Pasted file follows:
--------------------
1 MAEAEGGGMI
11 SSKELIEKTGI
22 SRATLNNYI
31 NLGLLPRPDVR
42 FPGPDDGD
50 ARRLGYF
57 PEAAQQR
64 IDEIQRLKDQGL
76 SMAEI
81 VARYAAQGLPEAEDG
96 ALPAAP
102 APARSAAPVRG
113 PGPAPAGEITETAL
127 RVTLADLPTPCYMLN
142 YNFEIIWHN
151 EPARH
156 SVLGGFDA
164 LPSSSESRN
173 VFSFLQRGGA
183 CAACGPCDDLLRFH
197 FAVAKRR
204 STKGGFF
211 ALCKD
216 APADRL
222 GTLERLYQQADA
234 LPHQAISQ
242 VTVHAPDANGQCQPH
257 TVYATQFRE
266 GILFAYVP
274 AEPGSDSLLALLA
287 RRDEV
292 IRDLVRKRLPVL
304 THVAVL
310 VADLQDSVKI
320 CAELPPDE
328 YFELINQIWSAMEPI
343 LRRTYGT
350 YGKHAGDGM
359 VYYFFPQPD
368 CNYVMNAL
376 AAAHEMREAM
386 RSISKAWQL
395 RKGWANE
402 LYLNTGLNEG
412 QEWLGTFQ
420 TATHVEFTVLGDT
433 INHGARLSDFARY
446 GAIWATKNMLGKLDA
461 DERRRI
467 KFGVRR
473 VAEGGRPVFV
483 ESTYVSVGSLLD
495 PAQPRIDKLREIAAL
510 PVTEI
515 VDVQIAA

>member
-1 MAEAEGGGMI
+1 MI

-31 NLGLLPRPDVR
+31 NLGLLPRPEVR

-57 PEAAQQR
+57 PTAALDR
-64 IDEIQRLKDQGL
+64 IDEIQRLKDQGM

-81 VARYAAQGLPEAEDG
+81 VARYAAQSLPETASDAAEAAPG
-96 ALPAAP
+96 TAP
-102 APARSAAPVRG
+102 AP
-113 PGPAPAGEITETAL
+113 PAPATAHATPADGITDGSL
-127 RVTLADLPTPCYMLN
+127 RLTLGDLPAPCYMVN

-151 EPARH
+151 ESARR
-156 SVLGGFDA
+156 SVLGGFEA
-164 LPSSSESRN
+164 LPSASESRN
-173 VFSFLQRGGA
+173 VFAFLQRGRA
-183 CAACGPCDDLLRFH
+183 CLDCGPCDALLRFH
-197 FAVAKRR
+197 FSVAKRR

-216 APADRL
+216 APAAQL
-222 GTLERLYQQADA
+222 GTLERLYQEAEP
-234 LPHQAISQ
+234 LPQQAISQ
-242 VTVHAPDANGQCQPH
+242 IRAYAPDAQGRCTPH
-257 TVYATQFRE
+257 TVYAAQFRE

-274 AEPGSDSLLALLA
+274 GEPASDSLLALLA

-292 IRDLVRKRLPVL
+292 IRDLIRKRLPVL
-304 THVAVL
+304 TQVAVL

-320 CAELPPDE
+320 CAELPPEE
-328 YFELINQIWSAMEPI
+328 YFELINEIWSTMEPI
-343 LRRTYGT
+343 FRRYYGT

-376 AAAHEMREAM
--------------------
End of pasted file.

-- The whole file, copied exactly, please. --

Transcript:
1 MAEAEGGGMI
11 SSKELIEKTGI
22 SRATLNNYI
31 NLGLLPRPDVR
42 FPGPDDGD
50 ARRLGYF
57 PEAAQQR
64 IDEIQRLKDQGL
76 SMAEI
81 VARYAAQGLPEAEDG
96 ALPAAP
102 APARSAAPVRG
113 PGPAPAGEITETAL
127 RVTLADLPTPCYMLN
142 YNFEIIWHN
151 EPARH
156 SVLGGFDA
164 LPSSSESRN
173 VFSFLQRGGA
183 CAACGPCDDLLRFH
197 FAVAKRR
204 STKGGFF
211 ALCKD
216 APADRL
222 GTLERLYQQADA
234 LPHQAISQ
242 VTVHAPDANGQCQPH
257 TVYATQFRE
266 GILFAYVP
274 AEPGSDSLLALLA
287 RRDEV
292 IRDLVRKRLPVL
304 THVAVL
310 VADLQDSVKI
320 CAELPPDE
328 YFELINQIWSAMEPI
343 LRRTYGT
350 YGKHAGDGM
359 VYYFFPQPD
368 CNYVMNAL
376 AAAHEMREAM
386 RSISKAWQL
395 RKGWANE
402 LYLNTGLNEG
412 QEWLGTFQ
420 TATHVEFTVLGDT
433 INHGARLSDFARY
446 GAIWATKNMLGKLDA
461 DERRRI
467 KFGVRR
473 VAEGGRPVFV
483 ESTYVSVGSLLD
495 PAQPRIDKLREIAAL
510 PVTEI
515 VDVQIAA

>member
-1 MAEAEGGGMI
+1 MI

-31 NLGLLPRPDVR
+31 NLGLLPRPEVR

-57 PEAAQQR
+57 PTAALDR
-64 IDEIQRLKDQGL
+64 IDEIQRLKDQGM

-81 VARYAAQGLPEAEDG
+81 VARYAAQSLPETASDAAEAAPG
-96 ALPAAP
+96 TAP
-102 APARSAAPVRG
+102 AP
-113 PGPAPAGEITETAL
+113 PAPATAHATPADGITDGSL
-127 RVTLADLPTPCYMLN
+127 RLTLGDLPAPCYMVN

-151 EPARH
+151 ESARR
-156 SVLGGFDA
+156 SVLGGFEA
-164 LPSSSESRN
+164 LPSASESRN
-173 VFSFLQRGGA
+173 VFAFLQRGRA
-183 CAACGPCDDLLRFH
+183 CLDCGPCDALLRFH
-197 FAVAKRR
+197 FSVAKRR

-216 APADRL
+216 APAAQL
-222 GTLERLYQQADA
+222 GTLERLYQEAEP
-234 LPHQAISQ
+234 LPQQAISQ
-242 VTVHAPDANGQCQPH
+242 IRAYAPDAQGRCTPH
-257 TVYATQFRE
+257 TVYAAQFRE

-274 AEPGSDSLLALLA
+274 GEPASDSLLALLA

-292 IRDLVRKRLPVL
+292 IRDLIRKRLPVL
-304 THVAVL
+304 TQVAVL

-320 CAELPPDE
+320 CAELPPEE
-328 YFELINQIWSAMEPI
+328 YFELINEIWSTMEPI
-343 LRRTYGT
+343 FRRYYGT

-376 AAAHEMREAM